Necropath: Review

Necropath

Scag (Moe Issac) is a junkie looking to get his kicks any way that he can. Alongside his drug addiction he has no qualms about randomly killing people either, so Necropath follows him on his journey across town just as a zombie virus is taking over the population.

Along the way he meets many characters including a father of business (Nathan Faudree), a lost girl (Lillian Colvin) who’s looking after her sister’s baby and even encounters a mother (Brandy Cihocki) who has recently succumbed to the zombie outbreak.

The problem is that Necropath is a horror movie with a unique perspective and when you realise that writer/director Joshua Reale has been involved with real life haunted house experiences, it may dawn on you as to why Necropath doesn’t work as a movie.



The haunted house experience is reliant on a lot of things. Firstly, it needs an audience who are willing to be scared and want to go there in order to laugh and be frightened by the imaginative setting that puts real actors in there with you. Unfortunately, when watching a horror movie most of the audience will be expecting a fright or two, but most will be reluctant to let the horror in. That is unless they’re already anticipating a scare because they don’t like horror anyway.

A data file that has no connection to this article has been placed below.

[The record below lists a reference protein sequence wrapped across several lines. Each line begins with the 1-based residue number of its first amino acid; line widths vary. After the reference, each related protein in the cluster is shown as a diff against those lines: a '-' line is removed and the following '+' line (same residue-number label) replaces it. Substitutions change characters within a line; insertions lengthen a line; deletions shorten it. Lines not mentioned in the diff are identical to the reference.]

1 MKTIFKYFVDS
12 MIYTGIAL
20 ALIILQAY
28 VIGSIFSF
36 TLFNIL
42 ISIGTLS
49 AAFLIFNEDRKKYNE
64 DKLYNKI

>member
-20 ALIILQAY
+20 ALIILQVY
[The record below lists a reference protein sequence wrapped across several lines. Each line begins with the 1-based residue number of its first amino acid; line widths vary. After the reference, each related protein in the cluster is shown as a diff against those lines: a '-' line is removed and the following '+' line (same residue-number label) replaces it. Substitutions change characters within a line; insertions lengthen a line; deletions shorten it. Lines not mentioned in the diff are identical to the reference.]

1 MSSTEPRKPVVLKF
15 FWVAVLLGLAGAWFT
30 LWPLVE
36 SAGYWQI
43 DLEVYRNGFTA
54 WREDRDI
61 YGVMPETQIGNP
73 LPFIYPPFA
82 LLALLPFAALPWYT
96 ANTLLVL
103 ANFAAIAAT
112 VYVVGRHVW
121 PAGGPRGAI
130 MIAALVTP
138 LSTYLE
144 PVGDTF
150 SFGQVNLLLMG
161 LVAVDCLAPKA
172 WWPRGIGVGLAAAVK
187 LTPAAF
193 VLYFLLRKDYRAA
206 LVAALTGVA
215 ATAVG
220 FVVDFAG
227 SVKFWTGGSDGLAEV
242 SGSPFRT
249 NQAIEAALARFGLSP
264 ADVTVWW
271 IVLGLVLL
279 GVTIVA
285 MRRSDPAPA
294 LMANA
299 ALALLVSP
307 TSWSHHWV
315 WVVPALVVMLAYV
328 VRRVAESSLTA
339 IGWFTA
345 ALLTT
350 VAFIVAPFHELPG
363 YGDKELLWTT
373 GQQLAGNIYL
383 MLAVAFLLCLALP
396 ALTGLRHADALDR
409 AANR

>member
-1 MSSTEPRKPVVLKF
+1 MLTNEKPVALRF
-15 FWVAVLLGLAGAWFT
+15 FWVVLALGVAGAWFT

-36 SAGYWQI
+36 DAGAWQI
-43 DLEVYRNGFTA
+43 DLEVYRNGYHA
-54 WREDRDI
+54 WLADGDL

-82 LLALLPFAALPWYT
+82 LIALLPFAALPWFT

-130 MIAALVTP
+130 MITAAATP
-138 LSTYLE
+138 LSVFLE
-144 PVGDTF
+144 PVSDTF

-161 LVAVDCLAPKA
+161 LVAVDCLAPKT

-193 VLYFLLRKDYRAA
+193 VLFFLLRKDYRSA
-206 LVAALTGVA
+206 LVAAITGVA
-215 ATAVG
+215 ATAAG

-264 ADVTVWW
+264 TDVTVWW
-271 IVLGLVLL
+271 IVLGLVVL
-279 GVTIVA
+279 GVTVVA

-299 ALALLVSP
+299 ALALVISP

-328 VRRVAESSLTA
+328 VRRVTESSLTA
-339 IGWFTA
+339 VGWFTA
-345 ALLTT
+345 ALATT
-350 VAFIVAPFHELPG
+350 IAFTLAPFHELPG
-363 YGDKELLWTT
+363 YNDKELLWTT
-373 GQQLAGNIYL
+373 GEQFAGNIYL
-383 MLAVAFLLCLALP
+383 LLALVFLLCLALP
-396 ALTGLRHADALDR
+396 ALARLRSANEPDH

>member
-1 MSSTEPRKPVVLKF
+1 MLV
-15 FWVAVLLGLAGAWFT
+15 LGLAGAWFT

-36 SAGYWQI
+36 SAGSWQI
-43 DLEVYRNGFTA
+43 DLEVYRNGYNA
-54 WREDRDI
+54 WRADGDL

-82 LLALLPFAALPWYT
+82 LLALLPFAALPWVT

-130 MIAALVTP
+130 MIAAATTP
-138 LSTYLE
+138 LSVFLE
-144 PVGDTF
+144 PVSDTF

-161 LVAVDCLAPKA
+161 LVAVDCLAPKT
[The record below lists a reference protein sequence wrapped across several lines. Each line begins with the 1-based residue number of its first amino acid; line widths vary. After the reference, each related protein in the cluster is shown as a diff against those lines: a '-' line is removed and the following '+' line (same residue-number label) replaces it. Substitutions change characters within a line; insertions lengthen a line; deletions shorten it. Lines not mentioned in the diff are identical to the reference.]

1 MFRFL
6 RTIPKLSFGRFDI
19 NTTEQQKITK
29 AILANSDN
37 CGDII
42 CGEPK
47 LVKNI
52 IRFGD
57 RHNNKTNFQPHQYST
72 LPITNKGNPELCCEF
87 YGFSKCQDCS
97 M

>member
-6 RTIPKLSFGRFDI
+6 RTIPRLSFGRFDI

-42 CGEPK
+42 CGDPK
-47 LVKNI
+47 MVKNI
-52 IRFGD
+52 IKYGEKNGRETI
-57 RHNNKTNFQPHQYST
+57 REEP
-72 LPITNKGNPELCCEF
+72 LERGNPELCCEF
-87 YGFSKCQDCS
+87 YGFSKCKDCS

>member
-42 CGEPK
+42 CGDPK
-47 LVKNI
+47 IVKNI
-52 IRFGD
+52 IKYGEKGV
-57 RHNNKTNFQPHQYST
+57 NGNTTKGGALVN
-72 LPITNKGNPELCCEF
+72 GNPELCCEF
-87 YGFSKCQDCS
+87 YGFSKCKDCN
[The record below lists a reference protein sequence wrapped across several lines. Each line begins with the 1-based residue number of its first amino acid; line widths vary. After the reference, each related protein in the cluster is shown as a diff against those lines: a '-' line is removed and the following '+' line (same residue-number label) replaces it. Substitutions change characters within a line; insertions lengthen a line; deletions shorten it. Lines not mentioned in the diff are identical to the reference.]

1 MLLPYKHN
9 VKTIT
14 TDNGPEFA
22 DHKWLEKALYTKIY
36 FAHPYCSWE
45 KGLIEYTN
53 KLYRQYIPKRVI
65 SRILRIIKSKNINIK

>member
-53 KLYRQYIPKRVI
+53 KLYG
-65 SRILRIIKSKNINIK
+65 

Secondly, real life experiences rely on real people being around you and the constant frightening imagery is what they’re going for and not necessarily a decent plot. Even some of the worst horror movies and survival horror games have a little exposition or at least notes left around to tell the audience what is happening and why.

In haunted house experiences it comes thick and fast with little time to think about too much. However, with a movie, the audience has plenty of time to sit back and if there’s no sign of a plot then they may get bored easily.

Necropath feels like an experiment of putting the haunted house experience in the living rooms of its audience. The problem is that unless you’re actually physically in another location where you don’t know what’s going to happen, you can always turn off the TV and go to bed.


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Joel found out that he had a talent for absorbing film trivia at a young age. Ever since then he has probably watched more films than the average human being, not because he has no filter but because it’s one of the most enjoyable, fulfilling and enriching experiences that a person can have. He also has a weak spot for bad sci-fi/horror movies because he is a huge geek and doesn’t care who knows it.

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